Video

Video Migrants Trek Through Western Balkans to Reach EU

Migrants from Africa and other places are finding different routes into the European Union in search of a better life. The Associated Press followed one clandestine group to document their trek through the western Balkans to Hungary. Zlatica Hoke reports that the migrants started using that route about four years ago. Since then, it has become the second-most popular path into Western Europe, after the option of sailing from North Africa to Italy.
Video

Video TIME Magazine Honors Activists, Pioneers Seen as Influential

TIME Magazine has released its list of celebrities, leaders and activists, whom it deems the world’s “most influential” in 2015. VOA's Ramon Taylor reports from New York.
Video

Video US Businesses See Cuba as New Frontier

The Obama administration's opening toward Cuba is giving U.S. companies hope they'll be able to do business in Cuba despite the continuation of the U.S. economic embargo against the communist nation. Some American companies have been able to export some products to Cuba, but the recent lifting of Cuba's terrorism designation could relax other restrictions. As VOA's Daniela Schrier reports, corporate heavy hitters are lining up to head across the Florida Straits - though experts urge caution.
Video

Video Kenya Launches Police Recruitment Drive After Terror Attacks

Kenya launched a major police recruitment drive this week as part of a large-scale effort to boost security following a recent spate of terror attacks. VOA’s Gabe Joselow reports that allegations of corruption in the process are raising old concerns about the integrity of Kenya’s security forces.
Video

Video Japan, China in Race for Asia High-Speed Rail Projects

A lucrative competition is underway in Asia for billions of dollars in high-speed rail projects. Cambodia, India, Indonesia, Malaysia Thailand and Vietnam are among the countries planning to move onto the fast track. They are negotiating with Japan and the upstart Chinese who are locked in a duel to revolutionize transportation across Asia. VOA Correspondent Steve Herman in Bangkok has details.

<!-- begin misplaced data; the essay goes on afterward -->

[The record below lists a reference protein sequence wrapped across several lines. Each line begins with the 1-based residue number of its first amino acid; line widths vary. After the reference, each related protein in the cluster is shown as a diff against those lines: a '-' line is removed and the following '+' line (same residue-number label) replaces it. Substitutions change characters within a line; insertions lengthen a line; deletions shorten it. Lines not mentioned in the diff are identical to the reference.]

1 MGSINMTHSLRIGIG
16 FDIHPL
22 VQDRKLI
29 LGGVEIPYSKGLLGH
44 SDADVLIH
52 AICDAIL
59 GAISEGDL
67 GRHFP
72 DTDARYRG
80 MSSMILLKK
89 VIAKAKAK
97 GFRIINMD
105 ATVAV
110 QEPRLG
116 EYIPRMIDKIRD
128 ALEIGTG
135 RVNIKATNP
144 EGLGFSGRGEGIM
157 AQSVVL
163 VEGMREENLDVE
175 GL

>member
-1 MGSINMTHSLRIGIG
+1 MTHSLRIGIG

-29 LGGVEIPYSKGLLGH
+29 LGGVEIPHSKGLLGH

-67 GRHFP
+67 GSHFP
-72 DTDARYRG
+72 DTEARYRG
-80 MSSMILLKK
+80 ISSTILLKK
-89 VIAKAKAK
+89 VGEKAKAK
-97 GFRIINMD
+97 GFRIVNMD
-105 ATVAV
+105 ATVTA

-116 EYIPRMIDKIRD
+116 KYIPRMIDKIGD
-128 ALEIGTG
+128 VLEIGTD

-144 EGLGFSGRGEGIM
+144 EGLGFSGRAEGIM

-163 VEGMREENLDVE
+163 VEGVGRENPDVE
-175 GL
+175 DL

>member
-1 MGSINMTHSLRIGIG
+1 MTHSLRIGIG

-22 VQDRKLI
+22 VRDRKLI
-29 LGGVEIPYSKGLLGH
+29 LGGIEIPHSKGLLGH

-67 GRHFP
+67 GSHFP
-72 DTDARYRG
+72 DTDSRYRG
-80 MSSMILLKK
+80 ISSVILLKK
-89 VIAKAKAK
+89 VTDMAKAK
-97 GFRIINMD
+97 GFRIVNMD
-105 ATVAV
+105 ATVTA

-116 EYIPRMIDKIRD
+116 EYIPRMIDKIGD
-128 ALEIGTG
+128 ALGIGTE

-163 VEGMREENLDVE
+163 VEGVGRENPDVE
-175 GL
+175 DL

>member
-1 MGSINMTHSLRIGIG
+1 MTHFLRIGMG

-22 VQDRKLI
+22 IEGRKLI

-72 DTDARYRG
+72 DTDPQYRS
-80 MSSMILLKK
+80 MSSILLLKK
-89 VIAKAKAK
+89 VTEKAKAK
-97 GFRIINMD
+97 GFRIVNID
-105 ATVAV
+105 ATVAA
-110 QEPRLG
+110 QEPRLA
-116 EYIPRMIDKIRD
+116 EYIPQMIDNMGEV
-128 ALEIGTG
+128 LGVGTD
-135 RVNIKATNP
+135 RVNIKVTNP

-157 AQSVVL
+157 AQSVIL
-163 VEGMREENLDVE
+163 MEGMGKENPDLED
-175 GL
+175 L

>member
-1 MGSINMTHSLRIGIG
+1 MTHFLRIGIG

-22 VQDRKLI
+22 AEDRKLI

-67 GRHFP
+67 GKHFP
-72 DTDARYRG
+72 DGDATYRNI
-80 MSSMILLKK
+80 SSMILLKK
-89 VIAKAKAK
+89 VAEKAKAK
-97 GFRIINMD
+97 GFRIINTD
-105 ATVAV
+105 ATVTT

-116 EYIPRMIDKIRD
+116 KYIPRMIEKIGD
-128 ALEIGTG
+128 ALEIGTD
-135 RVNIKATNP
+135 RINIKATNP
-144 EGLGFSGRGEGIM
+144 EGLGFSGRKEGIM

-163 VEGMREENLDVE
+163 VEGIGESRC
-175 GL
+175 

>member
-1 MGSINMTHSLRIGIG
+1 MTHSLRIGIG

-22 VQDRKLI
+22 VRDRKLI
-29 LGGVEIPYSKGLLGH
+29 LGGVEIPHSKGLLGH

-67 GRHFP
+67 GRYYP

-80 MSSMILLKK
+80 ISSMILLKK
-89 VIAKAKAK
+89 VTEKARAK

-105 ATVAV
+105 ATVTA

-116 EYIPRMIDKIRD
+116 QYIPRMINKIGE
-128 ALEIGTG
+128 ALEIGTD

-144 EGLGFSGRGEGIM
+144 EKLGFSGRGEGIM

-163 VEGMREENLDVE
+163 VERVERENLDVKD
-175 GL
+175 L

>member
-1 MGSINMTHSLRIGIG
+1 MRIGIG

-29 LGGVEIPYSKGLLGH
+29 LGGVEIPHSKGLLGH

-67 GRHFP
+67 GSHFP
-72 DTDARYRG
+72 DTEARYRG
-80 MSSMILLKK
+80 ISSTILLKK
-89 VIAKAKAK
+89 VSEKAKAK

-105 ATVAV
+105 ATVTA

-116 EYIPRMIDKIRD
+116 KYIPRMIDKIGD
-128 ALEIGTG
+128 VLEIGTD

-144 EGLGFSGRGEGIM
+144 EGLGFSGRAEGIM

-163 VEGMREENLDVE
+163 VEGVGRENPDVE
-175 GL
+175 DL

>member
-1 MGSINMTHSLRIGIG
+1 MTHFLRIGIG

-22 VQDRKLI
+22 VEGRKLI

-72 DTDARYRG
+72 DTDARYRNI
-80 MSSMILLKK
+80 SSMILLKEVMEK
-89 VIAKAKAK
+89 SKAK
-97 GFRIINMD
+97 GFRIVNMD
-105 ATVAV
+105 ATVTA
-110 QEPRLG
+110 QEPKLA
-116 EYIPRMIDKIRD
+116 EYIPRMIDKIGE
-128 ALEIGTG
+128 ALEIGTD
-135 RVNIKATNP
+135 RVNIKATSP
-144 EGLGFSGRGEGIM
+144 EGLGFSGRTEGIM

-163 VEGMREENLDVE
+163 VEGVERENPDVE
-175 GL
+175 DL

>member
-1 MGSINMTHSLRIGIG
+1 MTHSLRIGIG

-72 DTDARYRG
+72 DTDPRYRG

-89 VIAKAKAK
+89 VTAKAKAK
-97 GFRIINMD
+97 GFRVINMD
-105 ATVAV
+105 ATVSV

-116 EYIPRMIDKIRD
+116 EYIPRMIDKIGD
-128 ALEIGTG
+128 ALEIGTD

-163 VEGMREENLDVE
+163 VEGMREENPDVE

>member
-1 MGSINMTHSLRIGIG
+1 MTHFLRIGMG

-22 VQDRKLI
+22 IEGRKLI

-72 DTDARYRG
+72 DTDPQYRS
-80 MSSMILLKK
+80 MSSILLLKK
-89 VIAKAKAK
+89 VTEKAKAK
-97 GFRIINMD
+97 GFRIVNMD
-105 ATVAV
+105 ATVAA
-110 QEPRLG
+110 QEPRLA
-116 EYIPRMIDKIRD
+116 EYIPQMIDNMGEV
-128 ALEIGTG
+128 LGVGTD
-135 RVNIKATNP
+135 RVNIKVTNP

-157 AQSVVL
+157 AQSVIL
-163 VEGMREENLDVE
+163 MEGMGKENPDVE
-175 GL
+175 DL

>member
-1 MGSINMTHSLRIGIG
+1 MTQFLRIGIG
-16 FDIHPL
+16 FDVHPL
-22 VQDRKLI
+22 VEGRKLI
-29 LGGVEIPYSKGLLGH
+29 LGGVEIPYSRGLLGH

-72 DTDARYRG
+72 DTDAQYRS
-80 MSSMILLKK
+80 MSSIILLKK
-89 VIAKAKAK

Video

Video Scientists: Mosquitoes Attracted By Our Genes

Some people always seem to get bitten by mosquitoes more than others. Now, scientists have proved that is really the case - and they say it’s all because of genes. It’s hoped the research might lead to new preventative treatments for diseases like malaria, as Henry Ridgwell reports from London.
Video

Video Bible Museum Coming to Washington DC

Washington is the center of American political power and also home to some of the nation’s most visited museums. A new one that will showcase the Bible has skeptics questioning the motives of its conservative Christian funders. VOA religion correspondent Jerome Socolovsky reports.
Video

Video Armenia and Politics of Word 'Genocide'

A century ago this April, hundreds of thousands of Armenians of the Turkish Ottoman empire were deported and massacred, and their culture erased from their traditional lands. While broadly accepted by the U.N. and at least 20 countries as “genocide”, the United States and Turkey have resisted using that word to describe the atrocities that stretched from 1915 to 1923. But Armenians have never forgotten.
Video

Video Afghan First Lady Pledges No Roll Back on Women's Rights

Afghan First Lady Rula Ghani, named one of Time's 100 Most Influential, says women should take part in talks with Taliban. VOA's Rokhsar Azamee has more from Kabul.
Video

Video New Brain Mapping Techniques Could Ease Chronic Pain

From Boulder, Colorado, Shelley Schlender reports that new methods for mapping pain in the brain are providing validation for chronic pain and might someday guide better treatment.

VOA Blogs